The birthplace of one of the most planted grapes in Italy is thought to be in the Monferrato area of Piemonte. Many regions throughout Italy use it as a blending grape thanks to its low tannins, high yields and refreshing acidity.

The Barberas labelled Asti and Alba are the most well-known denominations and the DOCG Nizza from Monferrato is considered one of the top expressions. In the last 20 years Barbera has gone through a revolution with higher quality coming from lower yields and oak aging.

In the past it was lighter and sometimes fizzy making it the perfect rustic quaffer to wash down heavy Piemontese food. It has come around and now there is a big range of styles. I will start by explaining the general differences between Barbera d’Asti and Barbera d’Alba.


Barbera in both the Asti and Alessandria province is the most planted red grape. Becaue it is considered one of the top grapes, it is planted in prime vineyard positions. The climate is a bit more dry and sandy giving you more structured Barberas.

For Barbera d’Alba, the denomination includes the town of Alba and the surrounding hills including the other appellations Barolo and Barbaresco where the soils are rich with limestone clays and marls. Unfortunately because it is in the shadow of Nebbiolo, it often isn’t planted in the most ideal vineyard sites.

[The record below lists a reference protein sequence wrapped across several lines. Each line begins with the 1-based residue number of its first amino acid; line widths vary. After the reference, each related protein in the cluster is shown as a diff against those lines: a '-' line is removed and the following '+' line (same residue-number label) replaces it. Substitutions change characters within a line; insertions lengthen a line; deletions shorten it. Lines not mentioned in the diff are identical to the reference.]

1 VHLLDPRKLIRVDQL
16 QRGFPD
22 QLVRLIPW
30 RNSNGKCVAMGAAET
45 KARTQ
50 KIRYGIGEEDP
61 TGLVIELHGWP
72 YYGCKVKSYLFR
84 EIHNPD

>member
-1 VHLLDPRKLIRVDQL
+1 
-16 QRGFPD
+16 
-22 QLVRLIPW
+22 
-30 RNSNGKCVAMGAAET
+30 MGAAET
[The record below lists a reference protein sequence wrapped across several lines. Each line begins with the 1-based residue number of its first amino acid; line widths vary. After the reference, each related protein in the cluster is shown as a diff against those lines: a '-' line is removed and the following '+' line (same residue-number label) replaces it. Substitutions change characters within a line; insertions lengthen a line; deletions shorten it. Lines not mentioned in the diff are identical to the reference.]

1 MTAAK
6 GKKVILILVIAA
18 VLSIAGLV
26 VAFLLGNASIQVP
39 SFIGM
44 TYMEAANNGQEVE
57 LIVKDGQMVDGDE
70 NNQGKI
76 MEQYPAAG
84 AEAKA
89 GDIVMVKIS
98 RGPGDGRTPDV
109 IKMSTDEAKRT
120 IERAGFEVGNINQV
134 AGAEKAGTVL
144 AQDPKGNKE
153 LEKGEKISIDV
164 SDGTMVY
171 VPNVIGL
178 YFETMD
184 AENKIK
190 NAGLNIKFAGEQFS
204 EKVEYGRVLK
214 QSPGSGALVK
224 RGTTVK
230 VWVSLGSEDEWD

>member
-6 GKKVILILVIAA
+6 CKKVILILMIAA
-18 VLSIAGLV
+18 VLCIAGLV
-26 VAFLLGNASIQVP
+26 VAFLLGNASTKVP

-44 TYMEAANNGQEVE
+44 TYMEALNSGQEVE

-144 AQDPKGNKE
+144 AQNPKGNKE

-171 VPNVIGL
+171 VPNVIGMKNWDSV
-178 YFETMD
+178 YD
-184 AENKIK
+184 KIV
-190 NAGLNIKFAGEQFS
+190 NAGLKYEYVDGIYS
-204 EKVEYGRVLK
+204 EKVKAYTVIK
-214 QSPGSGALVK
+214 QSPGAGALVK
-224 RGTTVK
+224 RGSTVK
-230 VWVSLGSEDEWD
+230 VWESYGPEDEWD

The wines from Asti tend to be a brighter ruby/garnet color when compared to Alba with flavors of cherries, blackberries, and plums. I often find more ferrous mineral and spicy notes in Barbera from Asti. From personal experience they seem more structured, powerful and energetic. Like all Barbera, they are low in tannins and naturally high in acid with a nice body and fruitiness. Barberas from Alba seem to have a darker pigment with fuller body. Often I smell and taste more violets, dark fruit and vanilla. Barbera d’Alba is often aged in barrique (small French oak casks) and gives you a bolder rounder and riper flavor with bright acidity.



Barbera d’Asti DOCG must be at least 90% Barbera with the remaining percentage of non aromatic red grapes like Freisa or Dolcetto.

To be called Superiore must age for at least 14 months before release of which at least 6 must be in oak. The sub-zone Nizza for example must be aged for at least 2 years with at least 6 months in both oak and bottle.


Barbera d’Alba DOC must be at least 85% Barbera with remaining percentage of Nebbiolo. To be called Superiore it must age for at least 12 months before release of which at least 4 months must be in oak.

Photo above looking at Barbera grapes with Elio Sandri